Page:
A rapidly growing method of care delivery area has been the use of telemedicine and virtual visits to eliminate barriers to access of care, particularly for patients who are home-bound or in rural communities. Services available through telehealth include dentistry, counseling, physical and occupational therapy, home health, disaster management and the monitoring and management of chronic diseases and much more.

At the University of Mexico, Medicaid health plans partnered with Project ECHO (Extension for Community Healthcare Outcomes), a collaborative model of medical education and care management where primary care providers are trained to treat chronic and complex diseases in rural and underserved areas via video conference. A report in the New England Journal of Medicine demonstrated that Project ECHO overcame healthcare access barriers, positively impacted patient outcomes, and was associated with high rates of cure for hepatitis C.

(For more on this subject, see our article in this issue ‘Telemedicine: A Roadmap’)

Using Data to Prevent Fraud

A consumer driven marketplace not only demands information, it also expects transparency and ethical behavior. In order to combat fraud and protect members, 95 percent of health insurance companies are now using anti-fraud technology, up from 88 percent in 2012, according the Coalition Against Insurance Fraud.

CMS’s Fraud Prevention Systems (FPS) screens Medicare fee-for-service claims (which includes all national Medicare Part A, Part B, and DME claims) and builds profiles that are aggregated by healthcare providers and suppliers to help CMS identify aberrant or suspect behavior. The FPS generates alerts based on billing behaviors, calculates a priority score, and assigns the alert to a program integrity contractor based on jurisdiction. CMS’s system added the ability to deny or reject claims prior to payment in its second year of implementation and has continued to expand.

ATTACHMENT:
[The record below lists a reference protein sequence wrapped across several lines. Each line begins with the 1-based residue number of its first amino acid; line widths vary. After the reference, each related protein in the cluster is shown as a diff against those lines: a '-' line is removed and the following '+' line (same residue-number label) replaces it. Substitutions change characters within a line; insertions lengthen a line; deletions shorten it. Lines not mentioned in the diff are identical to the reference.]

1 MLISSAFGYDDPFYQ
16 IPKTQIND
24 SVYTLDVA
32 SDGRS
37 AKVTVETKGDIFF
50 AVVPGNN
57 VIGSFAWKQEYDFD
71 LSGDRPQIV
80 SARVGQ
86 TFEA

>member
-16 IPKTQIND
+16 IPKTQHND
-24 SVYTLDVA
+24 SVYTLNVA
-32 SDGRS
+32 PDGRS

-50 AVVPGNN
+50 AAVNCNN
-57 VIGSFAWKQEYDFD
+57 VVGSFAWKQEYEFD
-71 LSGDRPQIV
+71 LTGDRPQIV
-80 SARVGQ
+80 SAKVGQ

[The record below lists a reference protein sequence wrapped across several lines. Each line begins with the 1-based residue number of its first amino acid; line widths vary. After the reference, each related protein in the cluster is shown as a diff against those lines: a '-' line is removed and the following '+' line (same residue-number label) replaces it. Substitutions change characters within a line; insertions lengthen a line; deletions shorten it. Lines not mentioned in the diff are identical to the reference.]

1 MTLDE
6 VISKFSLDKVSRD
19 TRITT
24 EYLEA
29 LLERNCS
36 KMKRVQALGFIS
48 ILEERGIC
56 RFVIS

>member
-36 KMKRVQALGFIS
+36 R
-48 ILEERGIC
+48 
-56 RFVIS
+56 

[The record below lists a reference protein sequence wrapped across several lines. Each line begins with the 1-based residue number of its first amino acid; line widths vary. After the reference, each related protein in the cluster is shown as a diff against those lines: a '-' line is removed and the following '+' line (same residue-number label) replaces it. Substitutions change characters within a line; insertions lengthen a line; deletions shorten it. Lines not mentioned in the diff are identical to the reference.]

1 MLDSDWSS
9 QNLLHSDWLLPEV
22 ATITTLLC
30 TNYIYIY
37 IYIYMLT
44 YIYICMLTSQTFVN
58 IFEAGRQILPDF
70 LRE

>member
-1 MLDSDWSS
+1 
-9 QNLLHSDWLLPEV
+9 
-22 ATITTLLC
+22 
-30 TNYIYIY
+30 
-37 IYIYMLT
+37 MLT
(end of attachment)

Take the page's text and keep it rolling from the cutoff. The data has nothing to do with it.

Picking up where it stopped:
Innovations in Payment and Delivery of Care Models

As consumers demand more information on the quality of their care and associated costs, payment models will continue to evolve to incentivize providers who are able to demonstrate this. CMS, Medicaid plans, private Payers, policymakers and provider systems are relying heavily on financial incentives (and penalties) to change provider behavior to improve quality of care and reduce costs.

Private Payer PCMH Incentives

Some Insurance companies have been incentivizing practices to achieve patient-centered medical home (PCMH) recognition. The details of these plans vary greatly by state, but as more practices achieve PCMH recognition, it is rapidly becoming a standard rather than a distinction for contracted practices.

A detailed listing of the available programs by private insurance companies in each state is available on the Patient-Centered Primary Care Collaborative’s website.

Federal Program Incentives

Current federal programs include the Pioneer ACO program, the Bundled Payments for Care Improvement, the Agency for Healthcare Research and Quality (AHRQ), and the Medicaid Shared Savings Programs. Over the next three years, CMS will greatly expand the use of financial incentives and penalties, with quality and cost control making up half of Medicare spending by 2018, according to Obama Administration officials.

With the passage of the Medicare Access & CHIP Reauthorization Act of 2015 (MACRA), Medicare payments were dramatically reformed by:

  • Ending the Sustainable Growth Rate (SGR) formula for determining Medicare payments.
  • Combining existing quality reporting programs such as the Physician Quality Reporting System (PQRS), the Value Modifier (VM or Value-based Payment Modifier), and the Medicare Electronic Health Record (EHR) incentive program into one new system.
  • Rewarding health care providers for giving better care, not more care, through the Merit-Based Incentive Payment System (MIPS) or Alternative Payment Models (APMs).